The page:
The solvency position of Canadian pension plans held steady in the first quarter of 2017. The Mercer Pension Health Index, which represents the solvency ratio of a hypothetical plan, stands at 102 per cent on March 30th, unchanged from where it stood at the beginning of the year. The median solvency ratio of the pension plans of Mercer clients also remains unchanged from the beginning of the year at 93 per cent.
Pension assets were boosted in the first quarter by strong equity market performance, particularly in international markets. However, the gain in plan assets was largely offset by an 8 basis point drop in long-term interest rates and an increase in the estimated cost of purchasing annuities.
“Pension plans have largely held on to the significant gains that occurred in the fourth quarter of 2016, particularly after the U.S. election,” said Manuel Monteiro, leader of Mercer Canada’s Financial Strategy Group.
While the recent improvement in the financial health of pension plans is certainly welcome news, plan sponsors are increasingly concerned about the heightened risks on the horizon. In the last few weeks, equity markets have faltered as some of the euphoria following the U.S. election has worn off. The failure to pass a new health care regulation through the Republican controlled congress has cast further doubt as to whether the election promises of lower taxes, less regulation and large fiscal stimulus programs will be fulfilled. Furthermore, global geo-political risks and anti-globalization sentiments remain at the forefront.
The strong financial position of pension plans combined with a heightened concern about future risks is driving many pension plan sponsors to revisit their risk management strategy. “We expect that many pension plan sponsors will bank their recent gains and reduce risk exposure by moving away from equities into bonds and alternative assets. We also expect 2017 to be a breakout year for the group annuity market with many sponsors choosing to transfer risk through annuity transactions,” continued Monteiro.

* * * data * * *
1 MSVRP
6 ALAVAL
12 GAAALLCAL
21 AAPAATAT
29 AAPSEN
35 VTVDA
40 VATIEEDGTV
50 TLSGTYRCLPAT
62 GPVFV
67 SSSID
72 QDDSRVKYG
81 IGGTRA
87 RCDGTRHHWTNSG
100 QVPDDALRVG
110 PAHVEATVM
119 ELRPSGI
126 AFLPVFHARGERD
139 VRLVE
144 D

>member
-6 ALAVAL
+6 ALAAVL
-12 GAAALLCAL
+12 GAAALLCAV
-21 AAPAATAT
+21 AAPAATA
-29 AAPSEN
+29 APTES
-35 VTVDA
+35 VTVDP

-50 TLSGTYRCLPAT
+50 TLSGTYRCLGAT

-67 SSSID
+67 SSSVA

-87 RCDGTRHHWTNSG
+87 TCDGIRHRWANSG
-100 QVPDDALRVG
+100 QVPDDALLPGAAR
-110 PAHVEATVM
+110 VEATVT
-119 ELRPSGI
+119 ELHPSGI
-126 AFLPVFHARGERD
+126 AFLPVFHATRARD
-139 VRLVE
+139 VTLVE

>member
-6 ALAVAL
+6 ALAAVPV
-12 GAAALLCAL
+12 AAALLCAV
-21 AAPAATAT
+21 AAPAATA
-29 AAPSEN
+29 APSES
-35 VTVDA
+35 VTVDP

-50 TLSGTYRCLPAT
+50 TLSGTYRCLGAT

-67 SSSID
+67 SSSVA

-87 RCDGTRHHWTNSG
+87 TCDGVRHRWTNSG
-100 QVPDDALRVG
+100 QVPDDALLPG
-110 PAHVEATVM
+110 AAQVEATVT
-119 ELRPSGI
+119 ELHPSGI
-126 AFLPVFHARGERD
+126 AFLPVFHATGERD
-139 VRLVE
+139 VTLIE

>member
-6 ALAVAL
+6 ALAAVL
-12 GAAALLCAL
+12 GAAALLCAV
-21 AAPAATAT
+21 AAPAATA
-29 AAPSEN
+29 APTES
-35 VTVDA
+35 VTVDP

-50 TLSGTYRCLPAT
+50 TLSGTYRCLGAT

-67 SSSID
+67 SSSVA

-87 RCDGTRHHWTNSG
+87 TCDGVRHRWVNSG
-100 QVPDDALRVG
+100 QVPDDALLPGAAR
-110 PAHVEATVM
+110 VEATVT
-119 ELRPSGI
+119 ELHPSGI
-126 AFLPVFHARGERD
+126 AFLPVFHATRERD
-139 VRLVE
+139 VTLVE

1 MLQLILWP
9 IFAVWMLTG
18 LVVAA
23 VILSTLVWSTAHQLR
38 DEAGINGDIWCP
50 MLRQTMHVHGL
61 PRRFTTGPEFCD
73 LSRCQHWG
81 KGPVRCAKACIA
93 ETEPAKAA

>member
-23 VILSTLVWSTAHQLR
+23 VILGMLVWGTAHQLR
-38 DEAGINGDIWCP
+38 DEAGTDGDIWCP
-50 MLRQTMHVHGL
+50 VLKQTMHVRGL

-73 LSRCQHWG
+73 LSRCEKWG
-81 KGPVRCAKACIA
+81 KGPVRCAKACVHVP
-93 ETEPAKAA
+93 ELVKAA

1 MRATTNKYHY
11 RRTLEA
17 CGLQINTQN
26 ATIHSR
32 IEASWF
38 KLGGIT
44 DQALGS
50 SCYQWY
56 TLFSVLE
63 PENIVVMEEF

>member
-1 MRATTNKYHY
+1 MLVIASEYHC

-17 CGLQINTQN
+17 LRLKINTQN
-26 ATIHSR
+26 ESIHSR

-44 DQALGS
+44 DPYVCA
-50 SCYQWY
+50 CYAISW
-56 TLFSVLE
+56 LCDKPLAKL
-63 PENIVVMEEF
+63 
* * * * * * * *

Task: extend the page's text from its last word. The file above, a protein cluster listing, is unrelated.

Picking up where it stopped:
Annuity transactions and shifts to fixed income will not make sense for all sponsors. However, all plan sponsors should review their current risk profile to ensure that they understand and are comfortable with their exposure.
From An Investment Standpoint
Long-term interest rates ended the first quarter of 2017 8 basis points lower than where they began the year.
A typical balanced pension portfolio would have returned 3.7 per cent during the first quarter of 2017. Broad-market Canadian bonds provided a low but positive return, while equity markets were generally up for the quarter, most notably for developed markets outside of the U.S. and Canada, as well as for emerging markets.
“Canadian equities began the year positively with a return of 2.6 per cent over the first quarter,” said Sofia Assaf, Principal, Senior Investment Consultant at Mercer Canada. “Two sectors posted notably negative returns dampening the overall performance of the S&P/TSX. Health Care (-10.1 per cent) extended its decline from the previous year, while Energy (‑5.7 per cent) took a hit as oil prices declined sharply in March. On the positive end, Utilities (+7.3 per cent) and Consumer Discretionary (+7.3 per cent) led the pack.”
U.S. equity returns were strong in both USD (6.0 per cent) and CAD (5.1 per cent) terms. While the CAD appreciated slightly versus the USD, it depreciated against both the British pound and the Euro over the quarter. As a result, international equities, which did well in local currency as the MSCI EAFE returned 5.1 per cent, performed even better for Canadian investors, with a return of 6.9 per cent in CAD. Emerging markets performed exceptionally well during the quarter, returning 8.5 per cent in local currency terms and 11.8 per cent in CAD.
As expected, the U.S. Federal Open Market Committee raised their target interest rate by a quarter percentage point to between 0.75 per cent and 1.00 per cent in March, while the projected pace of potential future increases remained unchanged. The Bank of Canada continued to hold its interest rate target constant at 0.50 per cent this quarter, with a relatively low expectation of rate increases in the remainder of 2017.
The Mercer Pension Health Index
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